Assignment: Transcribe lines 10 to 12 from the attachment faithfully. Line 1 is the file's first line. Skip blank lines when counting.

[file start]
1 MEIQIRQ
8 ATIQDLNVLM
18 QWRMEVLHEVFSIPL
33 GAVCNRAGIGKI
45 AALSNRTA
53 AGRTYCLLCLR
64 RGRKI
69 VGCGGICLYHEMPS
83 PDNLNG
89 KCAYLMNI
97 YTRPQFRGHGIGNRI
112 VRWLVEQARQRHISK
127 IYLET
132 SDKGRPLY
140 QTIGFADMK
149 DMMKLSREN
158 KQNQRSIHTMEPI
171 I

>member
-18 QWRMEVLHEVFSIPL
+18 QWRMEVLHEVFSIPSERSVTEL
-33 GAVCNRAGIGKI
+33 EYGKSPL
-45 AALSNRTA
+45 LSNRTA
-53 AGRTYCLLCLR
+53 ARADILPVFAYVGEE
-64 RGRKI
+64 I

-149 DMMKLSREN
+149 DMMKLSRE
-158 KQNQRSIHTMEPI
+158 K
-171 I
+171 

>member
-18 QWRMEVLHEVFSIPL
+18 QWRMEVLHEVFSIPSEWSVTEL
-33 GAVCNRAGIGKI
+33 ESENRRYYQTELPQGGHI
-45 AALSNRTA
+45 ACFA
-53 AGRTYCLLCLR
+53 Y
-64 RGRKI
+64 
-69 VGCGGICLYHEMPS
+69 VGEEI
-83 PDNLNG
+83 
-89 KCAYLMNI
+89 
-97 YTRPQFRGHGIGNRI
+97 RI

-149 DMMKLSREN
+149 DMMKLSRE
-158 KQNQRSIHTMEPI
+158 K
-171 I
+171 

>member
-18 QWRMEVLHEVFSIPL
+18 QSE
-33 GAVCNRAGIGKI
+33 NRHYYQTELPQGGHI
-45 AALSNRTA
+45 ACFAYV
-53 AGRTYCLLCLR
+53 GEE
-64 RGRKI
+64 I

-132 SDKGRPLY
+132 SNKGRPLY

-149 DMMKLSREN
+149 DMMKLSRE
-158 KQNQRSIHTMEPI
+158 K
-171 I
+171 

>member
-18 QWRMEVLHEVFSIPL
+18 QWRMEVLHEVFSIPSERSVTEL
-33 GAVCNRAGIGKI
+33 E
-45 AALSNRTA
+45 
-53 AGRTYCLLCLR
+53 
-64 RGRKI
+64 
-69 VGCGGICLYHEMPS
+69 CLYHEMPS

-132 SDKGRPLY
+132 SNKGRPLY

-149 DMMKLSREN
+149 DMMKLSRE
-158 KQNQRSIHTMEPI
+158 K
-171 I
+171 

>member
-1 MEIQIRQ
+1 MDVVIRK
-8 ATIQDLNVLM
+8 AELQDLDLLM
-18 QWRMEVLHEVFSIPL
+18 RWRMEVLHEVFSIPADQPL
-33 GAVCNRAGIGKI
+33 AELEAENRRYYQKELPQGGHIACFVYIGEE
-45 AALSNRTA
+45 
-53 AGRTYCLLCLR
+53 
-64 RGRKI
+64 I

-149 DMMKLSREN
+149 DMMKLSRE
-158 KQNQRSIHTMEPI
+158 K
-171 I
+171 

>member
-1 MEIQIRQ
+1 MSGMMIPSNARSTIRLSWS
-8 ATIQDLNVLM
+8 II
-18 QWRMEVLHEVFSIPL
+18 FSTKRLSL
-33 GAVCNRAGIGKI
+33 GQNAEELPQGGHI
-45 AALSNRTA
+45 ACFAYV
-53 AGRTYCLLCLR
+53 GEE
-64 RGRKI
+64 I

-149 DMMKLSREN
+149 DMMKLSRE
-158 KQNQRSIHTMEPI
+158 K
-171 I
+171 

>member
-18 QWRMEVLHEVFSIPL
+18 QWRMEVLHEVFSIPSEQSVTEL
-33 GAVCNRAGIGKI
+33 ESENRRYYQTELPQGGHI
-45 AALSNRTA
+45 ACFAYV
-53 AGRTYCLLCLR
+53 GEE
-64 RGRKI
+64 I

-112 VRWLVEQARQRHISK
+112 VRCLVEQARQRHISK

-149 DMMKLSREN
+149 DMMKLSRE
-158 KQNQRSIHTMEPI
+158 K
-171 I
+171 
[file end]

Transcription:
89 KCAYLMNI
97 YTRPQFRGHGIGNRI
112 VRWLVEQARQRHISK